Sunday, July 28, 2013

Who's Gonna' Fill Their Shoes?

It seems like we are losing a generation of musicians too soon.

J J Cale, who passed away on Friday, is the latest. If you don’t know the musician, you probably know the music. He wrote “Cocaine” and “After Midnight” recorded by Eric Clapton. The Oklahoma native gave us the ‘Tulsa sound.’

Taylor Hicks tweeted on Saturday:

“RIP JJ Cale He was the quintessential #americana #roots-musician”

Cale’s “They Call Me The Breeze” made a hit by Lynyrd Skynyrd, has long been covered by Taylor.

We also lost country music pioneer and legend, George Jones, earlier this year. The musical competition, The Voice, was in its live competition shows. A duo from Oklahoma,  the Swan Brothers, paid tribute to Jones singing one of his songs posing the stirring question, “Who’s Gonna’ Fill Their Shoes?”

It was also a challenge for those new artists competing. It started a personal dialogue for me. I wondered beyond country music and asked myself who’s going to fill the shoes of artists like The Beatles, Elvis, Elton John, Eric Clapton, Van Morrison and now, musician/songwriters…

like J J Cale.

Will our plentiful singing competitions and hit producers of today give us singers and music that will take the place of those who molded our musical roots and genres—the unforgettable music that still plays today and will for a long time after we say goodbye to these great musicians?

What makes music and artists unforgettable? It is music and artists that we never tire of hearing, music that is never eclipsed by something on the Top 40—here today, forgotten tomorrow.

It’s music and performances that connect with people. That is the elusive link that the best musicians create—a strong connection and music so good that no other artist is associated with it.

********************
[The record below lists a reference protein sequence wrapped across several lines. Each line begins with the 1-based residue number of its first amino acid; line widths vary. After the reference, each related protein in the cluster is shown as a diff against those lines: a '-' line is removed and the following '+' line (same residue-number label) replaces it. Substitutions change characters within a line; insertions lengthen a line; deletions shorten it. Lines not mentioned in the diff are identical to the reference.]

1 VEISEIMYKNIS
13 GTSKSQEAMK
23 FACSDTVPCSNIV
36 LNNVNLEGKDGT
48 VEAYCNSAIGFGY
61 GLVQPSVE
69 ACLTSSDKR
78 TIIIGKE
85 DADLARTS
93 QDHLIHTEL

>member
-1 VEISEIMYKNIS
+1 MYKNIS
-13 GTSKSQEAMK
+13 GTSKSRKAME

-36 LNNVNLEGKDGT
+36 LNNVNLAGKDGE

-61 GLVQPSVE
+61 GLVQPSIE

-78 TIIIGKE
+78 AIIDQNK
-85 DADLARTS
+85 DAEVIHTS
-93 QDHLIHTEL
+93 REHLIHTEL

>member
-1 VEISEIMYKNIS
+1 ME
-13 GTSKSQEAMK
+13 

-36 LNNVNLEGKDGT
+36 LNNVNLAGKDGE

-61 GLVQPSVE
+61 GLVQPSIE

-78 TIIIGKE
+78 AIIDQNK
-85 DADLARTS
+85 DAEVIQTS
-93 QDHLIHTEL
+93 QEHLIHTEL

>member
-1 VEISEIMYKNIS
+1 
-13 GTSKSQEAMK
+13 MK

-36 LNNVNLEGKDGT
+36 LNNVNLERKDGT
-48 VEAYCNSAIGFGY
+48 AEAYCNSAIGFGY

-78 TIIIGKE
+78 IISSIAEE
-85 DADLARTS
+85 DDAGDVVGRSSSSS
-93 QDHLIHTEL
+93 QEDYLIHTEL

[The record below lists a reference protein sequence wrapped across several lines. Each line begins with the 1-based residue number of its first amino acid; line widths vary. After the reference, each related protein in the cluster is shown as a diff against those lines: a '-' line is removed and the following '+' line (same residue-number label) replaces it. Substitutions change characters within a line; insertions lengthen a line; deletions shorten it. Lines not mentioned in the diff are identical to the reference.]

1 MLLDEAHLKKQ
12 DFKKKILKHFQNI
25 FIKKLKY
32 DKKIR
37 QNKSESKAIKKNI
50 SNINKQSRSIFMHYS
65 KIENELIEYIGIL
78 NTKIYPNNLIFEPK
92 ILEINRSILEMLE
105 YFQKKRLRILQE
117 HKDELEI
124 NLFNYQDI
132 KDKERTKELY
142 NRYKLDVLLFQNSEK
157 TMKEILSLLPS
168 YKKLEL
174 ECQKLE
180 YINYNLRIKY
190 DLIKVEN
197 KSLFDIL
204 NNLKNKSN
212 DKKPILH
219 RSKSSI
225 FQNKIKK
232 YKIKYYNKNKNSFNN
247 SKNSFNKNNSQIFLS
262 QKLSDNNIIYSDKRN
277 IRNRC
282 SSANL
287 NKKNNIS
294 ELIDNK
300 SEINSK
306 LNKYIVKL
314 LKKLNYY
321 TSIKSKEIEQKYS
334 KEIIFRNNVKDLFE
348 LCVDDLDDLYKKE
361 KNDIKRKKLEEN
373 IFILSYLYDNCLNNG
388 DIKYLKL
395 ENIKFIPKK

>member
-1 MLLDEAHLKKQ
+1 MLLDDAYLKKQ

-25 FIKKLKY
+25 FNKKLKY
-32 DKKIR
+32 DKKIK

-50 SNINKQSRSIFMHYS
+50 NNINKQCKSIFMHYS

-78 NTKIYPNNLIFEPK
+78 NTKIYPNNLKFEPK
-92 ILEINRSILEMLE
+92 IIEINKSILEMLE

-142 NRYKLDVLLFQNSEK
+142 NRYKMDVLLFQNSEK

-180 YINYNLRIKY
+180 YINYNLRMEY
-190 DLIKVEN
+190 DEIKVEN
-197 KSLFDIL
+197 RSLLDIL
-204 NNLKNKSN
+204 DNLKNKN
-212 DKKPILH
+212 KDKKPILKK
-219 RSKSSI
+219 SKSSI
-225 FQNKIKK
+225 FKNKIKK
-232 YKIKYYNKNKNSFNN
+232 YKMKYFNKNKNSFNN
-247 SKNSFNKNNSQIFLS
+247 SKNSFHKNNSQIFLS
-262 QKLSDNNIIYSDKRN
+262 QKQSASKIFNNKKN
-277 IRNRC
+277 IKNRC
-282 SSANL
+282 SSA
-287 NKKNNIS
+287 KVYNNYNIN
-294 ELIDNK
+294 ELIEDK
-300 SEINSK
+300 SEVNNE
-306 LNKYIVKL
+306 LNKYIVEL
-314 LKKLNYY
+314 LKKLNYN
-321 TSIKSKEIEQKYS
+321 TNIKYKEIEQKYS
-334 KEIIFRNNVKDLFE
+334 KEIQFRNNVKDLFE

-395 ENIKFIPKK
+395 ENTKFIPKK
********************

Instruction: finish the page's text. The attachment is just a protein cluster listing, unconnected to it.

I attended a small graduation this spring. At the socializing afterwards, a small band—just five guys who got together to play music—entertained with “House of the Rising Sun,” “Margarettaville” and then “Let It Be”—all songs that have stood the test of time. I was singing along and lost in the moment. Seldom are covers better than the original. I can’t even recall a cover of “Let It Be.”

That is the unforgettable—the purist example of the best.

And those shoes will be difficult to fill.

What new song today will be here after we are gone? What new artist will be remembered as a “quintessential” of music when they die?

And,  just as importantly, what artists today will carry on the legacy of this great generation of musicians? 

Truly, only time will tell.  Singer/songwriters who live for their music and connect with their audiences will have the lasting impact on the next generation of music.

There will be some who fill those shoes. That is the bright side of this.

Taylor Hicks covers “They Call Me the Breeze:”

Eric Clapton, J. J. Cale “After Midnight” and “They Call Me the Breeze:”

For more about J J Cale, visit:
Note: “Quintessential” is from the Latin meaning “fifth essence,” the purist example; in Medieval philosophy it suggested that after Earth, air, fire, and water, this was the Fifth Element.

I wondered, “After Earth, air, fire, and water, might MUSIC be the Fifth Element?”

Just a thought…


Anonymous said...

Excellent. parleybluehenry

san said...

Thank you, parleybluehenry. Thanks for reading and commenting. We appreciate it.